Anything purple (viola) catches my attention at the farmers' market. And it does not need to be solid purple: a light brushstroke or a hint of that deep color is enough to make me head straight for the basket or box containing the irresistible produce.
Each pod (baccello) of Rattlesnake bean is marbled purple in a unique way, like a sheet of marbled paper. The farmer celebrates singularity in each bean, just as the marbler does in each sheet of paper that he or she peels off from the water, rinses and then dries to reveal the pattern created.
Phaseolus vulgaris "Rattlesnake" (serpente a sonagli) is a variety of pole bean. The way pole beans (fagioli rampicanti) curl themselves around the support necessary for their proper development reminds me of snakes. But rather than stay close to the ground, pole beans aim for the sky, carrying with them, in their ascent, earthy hopes and dreams.
The name “Rattlesnake beans” should not intimidate the prospective buyer. And neither should their look. On the contrary, an unfamiliar item, or a familiar one in a never-seen-before attire should attract the cook like a flower attracts a bee. The meeting opens the door to a little adventure that starts with the question to the farmer: “What's this?”
I met Rattlesnake beans in a wicker basket at the Shakefork Community Farm's stand at the Arcata Farmers' Market a few weeks ago and, after the introduction, we've become fast friends. When harvested early, the substantial and sinuous beans, 6-7 inches long and of medium width, strikingly elegant in their green and purple dress, can be used as you would snap beans. I like to steam and serve them as a salad.
Freshly picked beans beg the dressing hand for a light touch. A vinaigrette is all that's needed. As I like my beans soft rather than crunchy, I offset the beans' tenderness with toasted sliced almonds (mandorle). My nasturtium-infused vinegar is perfect in this vinaigrette as it adds a hint of spiciness that brightens the beans' sweet flavor.
The only regret? As the beans soften in the heat of the cooking pot, the purple marbling runs away, as if made of water-soluble ink, leaving behind a memory, the longing for lost beauty and the desire to see it again the following week in the basket on the stall at the farmers' market.
Since this is a salad, quantities are approximate and can be adjusted easily. Also, in the absence of Rattlesnake beans, other varieties of snap beans can be used.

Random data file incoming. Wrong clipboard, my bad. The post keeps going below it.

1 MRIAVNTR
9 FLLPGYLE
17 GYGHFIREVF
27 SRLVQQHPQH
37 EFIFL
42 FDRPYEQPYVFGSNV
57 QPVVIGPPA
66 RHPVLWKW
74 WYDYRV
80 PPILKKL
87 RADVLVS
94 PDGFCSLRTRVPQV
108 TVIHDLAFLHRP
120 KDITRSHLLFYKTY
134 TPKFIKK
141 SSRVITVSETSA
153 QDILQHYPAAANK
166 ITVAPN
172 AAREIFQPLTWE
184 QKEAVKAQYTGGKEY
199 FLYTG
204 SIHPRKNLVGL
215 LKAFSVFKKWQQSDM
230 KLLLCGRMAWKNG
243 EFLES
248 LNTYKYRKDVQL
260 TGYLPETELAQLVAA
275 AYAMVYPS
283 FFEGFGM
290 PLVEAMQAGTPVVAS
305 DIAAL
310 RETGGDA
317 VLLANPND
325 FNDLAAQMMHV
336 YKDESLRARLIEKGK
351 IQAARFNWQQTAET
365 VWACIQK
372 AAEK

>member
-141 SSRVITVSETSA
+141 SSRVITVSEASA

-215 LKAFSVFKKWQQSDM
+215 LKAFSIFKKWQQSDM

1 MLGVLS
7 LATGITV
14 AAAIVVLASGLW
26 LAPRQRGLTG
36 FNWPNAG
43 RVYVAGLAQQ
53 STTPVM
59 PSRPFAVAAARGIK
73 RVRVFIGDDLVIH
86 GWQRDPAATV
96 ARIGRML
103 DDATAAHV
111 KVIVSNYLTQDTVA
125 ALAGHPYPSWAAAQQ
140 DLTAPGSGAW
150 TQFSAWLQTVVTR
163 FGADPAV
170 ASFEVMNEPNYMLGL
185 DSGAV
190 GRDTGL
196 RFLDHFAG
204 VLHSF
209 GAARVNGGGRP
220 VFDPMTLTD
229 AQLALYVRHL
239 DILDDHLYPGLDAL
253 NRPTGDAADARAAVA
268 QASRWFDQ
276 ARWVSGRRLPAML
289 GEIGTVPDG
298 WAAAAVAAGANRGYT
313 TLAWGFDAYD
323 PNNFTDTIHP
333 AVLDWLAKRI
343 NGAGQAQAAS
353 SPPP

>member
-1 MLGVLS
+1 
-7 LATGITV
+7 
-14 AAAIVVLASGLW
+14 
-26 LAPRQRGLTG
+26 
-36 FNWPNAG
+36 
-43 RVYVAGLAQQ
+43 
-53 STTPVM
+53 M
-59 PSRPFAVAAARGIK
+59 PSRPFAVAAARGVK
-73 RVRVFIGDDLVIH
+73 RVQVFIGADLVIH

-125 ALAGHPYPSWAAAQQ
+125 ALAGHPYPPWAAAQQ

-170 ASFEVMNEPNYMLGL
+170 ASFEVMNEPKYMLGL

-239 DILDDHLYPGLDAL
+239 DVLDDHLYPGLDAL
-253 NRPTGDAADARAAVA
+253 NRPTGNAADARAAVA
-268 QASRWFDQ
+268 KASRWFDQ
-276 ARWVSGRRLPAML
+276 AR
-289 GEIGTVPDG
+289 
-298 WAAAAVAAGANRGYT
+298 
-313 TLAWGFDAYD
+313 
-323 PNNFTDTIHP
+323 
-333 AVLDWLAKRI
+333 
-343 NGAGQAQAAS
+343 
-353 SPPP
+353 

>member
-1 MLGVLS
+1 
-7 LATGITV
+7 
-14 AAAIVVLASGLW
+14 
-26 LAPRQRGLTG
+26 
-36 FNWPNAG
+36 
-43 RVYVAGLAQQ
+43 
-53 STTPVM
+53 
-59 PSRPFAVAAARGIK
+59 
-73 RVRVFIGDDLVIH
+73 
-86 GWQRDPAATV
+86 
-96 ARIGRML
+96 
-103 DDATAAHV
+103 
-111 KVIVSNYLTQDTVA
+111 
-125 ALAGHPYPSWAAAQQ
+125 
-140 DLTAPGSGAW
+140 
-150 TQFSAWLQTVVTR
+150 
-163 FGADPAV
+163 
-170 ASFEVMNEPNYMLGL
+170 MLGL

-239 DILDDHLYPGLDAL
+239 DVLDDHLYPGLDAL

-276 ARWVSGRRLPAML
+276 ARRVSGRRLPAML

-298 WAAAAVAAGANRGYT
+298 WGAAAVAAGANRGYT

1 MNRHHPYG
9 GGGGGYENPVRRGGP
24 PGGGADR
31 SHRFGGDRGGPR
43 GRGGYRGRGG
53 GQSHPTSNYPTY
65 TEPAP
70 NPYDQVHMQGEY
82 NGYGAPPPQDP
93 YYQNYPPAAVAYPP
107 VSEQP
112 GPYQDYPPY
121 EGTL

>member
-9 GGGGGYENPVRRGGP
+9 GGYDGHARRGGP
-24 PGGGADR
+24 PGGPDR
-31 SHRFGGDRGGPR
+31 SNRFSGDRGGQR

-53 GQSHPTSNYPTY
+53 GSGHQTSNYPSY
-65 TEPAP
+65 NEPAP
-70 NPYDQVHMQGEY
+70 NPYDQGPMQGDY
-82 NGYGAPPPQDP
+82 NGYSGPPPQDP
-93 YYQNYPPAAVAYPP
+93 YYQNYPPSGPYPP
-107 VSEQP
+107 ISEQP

- 18 oz. / 500 g fresh Rattlesnake beans (or another variety of snap beans)
- 3 tablespoons / 45 ml sliced almonds
- fine sea salt, to taste
- 1 teaspoon Dijon mustard
- nasturtium-infused vinegar (or another kind of vinegar, like sherry), to taste
- olive oil of good quality, to taste
Wash beans and trim tops. Trim tails if you wish (I stopped doing it).
In a stainless steel basket inserted in a pot containing an inch of boiling water, steam beans to desired tenderness.
Drain beans, plunge in ice-cold water, drain and set aside to cool in a serving bowl.
Close to serving time, toast sliced almonds in a skillet on medium-low heat. Do not wander away as the almonds burn easily (it will happen the moment you turn your back to them).
Prepare the vinaigrette with Dijon mustard, salt, (nasturtium-infused) vinegar, and olive oil, adjusting quantities according to your taste. Place ingredients in a small glass jar, screw on lid and shake to emulsify.
Shortly before serving the beans, dress them with most of the vinaigrette and toss. Distribute sliced almonds on the surface and toss right before serving the salad. Serve with the remaining vinaigrette on the side.
Serves four, I think. At our house, a third guest would be able to get a small portion; a fourth one not even that, because we love these beans.
Parting note: The grower can renounce to harvest the young pods in favor of the grown up beans that develop in time. Once shelled, they can be consumed fresh or dried for long-term storage.
This is my contribution to MLLA #62, the current edition of the popular, legume-centered event created by Susan, The Well-Seasoned Cook, now organized by Lisa of Lisa's Kitchen, and hosted this month by Siri of Cooking with Siri.
This is the roundup of the event.
This is the roundup of the event.
Click on the button to hear me pronounce the Italian words mentioned in the post:
or launch the insalata di fagiolini audio file [mp3].
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